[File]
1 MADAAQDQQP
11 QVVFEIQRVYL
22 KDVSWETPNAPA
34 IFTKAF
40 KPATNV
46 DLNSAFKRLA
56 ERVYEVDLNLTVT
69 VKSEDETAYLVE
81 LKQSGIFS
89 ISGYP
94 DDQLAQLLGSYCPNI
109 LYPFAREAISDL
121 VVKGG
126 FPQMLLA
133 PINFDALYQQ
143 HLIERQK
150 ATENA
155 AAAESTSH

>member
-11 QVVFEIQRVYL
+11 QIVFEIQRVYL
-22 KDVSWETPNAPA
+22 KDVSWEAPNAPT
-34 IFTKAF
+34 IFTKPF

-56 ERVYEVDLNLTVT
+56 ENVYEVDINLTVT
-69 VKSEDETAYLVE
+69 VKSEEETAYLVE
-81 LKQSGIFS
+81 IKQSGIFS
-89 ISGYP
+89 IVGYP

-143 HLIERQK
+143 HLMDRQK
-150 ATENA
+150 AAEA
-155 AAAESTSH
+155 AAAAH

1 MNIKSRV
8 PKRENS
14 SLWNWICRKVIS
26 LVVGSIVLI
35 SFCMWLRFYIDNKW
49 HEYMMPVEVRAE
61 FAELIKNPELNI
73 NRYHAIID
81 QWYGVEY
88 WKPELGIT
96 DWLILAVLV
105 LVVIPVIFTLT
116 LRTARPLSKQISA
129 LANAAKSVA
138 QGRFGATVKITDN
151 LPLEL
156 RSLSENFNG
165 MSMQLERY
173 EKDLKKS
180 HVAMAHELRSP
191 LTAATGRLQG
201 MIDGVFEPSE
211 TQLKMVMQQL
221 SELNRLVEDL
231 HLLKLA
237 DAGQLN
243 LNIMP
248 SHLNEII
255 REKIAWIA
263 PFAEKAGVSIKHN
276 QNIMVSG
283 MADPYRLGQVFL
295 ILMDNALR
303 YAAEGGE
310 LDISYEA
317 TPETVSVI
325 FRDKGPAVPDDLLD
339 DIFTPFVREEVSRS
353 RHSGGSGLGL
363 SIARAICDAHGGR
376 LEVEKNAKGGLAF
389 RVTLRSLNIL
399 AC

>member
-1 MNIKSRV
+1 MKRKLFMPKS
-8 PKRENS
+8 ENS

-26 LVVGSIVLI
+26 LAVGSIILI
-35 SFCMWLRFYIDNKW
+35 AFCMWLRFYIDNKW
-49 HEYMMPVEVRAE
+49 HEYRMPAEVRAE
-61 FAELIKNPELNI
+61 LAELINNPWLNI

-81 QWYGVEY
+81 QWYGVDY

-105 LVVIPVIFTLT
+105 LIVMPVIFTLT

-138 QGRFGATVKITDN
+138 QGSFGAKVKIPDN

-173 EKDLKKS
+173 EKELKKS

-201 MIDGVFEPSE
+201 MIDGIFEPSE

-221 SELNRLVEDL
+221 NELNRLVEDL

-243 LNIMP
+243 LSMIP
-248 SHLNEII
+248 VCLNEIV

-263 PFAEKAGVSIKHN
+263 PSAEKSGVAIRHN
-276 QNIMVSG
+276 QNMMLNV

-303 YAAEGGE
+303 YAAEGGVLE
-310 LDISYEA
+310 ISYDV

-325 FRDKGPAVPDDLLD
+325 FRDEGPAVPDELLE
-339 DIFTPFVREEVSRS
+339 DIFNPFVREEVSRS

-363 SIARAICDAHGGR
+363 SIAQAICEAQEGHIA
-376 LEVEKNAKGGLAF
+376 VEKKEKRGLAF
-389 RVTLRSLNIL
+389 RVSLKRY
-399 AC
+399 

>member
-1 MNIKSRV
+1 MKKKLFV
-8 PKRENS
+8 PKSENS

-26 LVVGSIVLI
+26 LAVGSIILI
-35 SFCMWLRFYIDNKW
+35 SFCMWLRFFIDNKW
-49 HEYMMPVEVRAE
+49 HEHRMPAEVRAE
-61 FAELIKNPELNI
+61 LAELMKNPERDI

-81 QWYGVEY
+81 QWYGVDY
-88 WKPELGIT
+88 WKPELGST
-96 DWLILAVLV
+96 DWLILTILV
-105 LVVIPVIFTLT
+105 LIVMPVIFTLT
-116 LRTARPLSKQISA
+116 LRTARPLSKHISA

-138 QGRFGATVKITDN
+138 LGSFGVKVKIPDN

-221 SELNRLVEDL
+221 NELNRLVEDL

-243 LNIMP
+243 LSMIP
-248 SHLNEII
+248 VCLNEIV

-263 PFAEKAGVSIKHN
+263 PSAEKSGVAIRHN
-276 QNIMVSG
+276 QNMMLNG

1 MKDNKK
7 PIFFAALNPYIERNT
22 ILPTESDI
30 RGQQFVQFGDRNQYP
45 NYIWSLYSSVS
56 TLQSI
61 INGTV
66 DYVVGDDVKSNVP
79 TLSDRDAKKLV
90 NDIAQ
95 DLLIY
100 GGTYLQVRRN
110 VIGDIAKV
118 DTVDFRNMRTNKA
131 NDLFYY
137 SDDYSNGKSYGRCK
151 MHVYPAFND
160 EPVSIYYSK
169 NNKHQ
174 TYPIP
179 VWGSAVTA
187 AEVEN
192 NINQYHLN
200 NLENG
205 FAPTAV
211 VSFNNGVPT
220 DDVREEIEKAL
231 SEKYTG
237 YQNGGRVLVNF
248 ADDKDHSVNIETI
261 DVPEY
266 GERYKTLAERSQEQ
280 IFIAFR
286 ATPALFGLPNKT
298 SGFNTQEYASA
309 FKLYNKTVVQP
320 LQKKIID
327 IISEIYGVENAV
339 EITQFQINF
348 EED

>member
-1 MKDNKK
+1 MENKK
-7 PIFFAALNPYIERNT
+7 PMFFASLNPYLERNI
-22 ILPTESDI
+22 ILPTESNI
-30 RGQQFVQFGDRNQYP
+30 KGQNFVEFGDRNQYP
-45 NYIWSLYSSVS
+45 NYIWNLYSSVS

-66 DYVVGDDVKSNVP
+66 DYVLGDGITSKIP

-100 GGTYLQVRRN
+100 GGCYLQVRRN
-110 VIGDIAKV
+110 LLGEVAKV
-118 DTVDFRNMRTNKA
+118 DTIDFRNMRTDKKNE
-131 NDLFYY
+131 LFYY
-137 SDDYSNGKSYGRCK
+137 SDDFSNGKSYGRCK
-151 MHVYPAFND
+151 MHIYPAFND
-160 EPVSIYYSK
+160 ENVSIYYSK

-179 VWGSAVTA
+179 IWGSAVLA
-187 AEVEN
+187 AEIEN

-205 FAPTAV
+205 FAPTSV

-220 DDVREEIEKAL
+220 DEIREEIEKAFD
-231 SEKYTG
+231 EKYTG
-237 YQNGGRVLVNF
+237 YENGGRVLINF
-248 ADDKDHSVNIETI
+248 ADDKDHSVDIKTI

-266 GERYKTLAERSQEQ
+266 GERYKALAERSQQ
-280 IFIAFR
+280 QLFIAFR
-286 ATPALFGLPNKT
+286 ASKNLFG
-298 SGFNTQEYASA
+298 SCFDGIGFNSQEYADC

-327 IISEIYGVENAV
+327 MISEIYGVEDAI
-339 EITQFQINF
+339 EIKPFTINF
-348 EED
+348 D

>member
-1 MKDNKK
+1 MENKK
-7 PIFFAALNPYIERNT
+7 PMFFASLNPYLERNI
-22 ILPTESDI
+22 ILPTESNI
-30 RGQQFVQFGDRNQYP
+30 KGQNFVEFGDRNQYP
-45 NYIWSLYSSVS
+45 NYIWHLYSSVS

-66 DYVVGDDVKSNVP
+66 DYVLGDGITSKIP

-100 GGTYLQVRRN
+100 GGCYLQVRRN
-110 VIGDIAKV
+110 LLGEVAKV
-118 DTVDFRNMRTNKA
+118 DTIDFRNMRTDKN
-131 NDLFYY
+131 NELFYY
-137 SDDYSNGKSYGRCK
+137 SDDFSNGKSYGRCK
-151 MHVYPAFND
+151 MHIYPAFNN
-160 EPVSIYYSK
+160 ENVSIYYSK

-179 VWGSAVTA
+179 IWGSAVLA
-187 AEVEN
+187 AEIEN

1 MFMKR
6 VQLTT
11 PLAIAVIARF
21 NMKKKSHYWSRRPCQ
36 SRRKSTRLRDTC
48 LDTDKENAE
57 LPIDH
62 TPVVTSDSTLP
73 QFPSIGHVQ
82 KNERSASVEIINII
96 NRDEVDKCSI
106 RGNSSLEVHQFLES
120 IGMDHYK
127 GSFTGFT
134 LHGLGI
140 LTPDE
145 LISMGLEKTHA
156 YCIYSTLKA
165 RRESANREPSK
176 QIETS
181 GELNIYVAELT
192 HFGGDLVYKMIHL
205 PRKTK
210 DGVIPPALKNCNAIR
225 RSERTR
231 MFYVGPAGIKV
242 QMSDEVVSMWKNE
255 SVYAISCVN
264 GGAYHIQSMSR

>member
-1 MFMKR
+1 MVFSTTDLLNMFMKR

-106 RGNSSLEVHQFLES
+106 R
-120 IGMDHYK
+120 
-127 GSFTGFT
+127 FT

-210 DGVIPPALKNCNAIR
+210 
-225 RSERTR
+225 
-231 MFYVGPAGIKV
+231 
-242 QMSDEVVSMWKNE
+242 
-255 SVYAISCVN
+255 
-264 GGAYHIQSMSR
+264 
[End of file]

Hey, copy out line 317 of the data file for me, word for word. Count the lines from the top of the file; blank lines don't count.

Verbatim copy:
225 RSERTR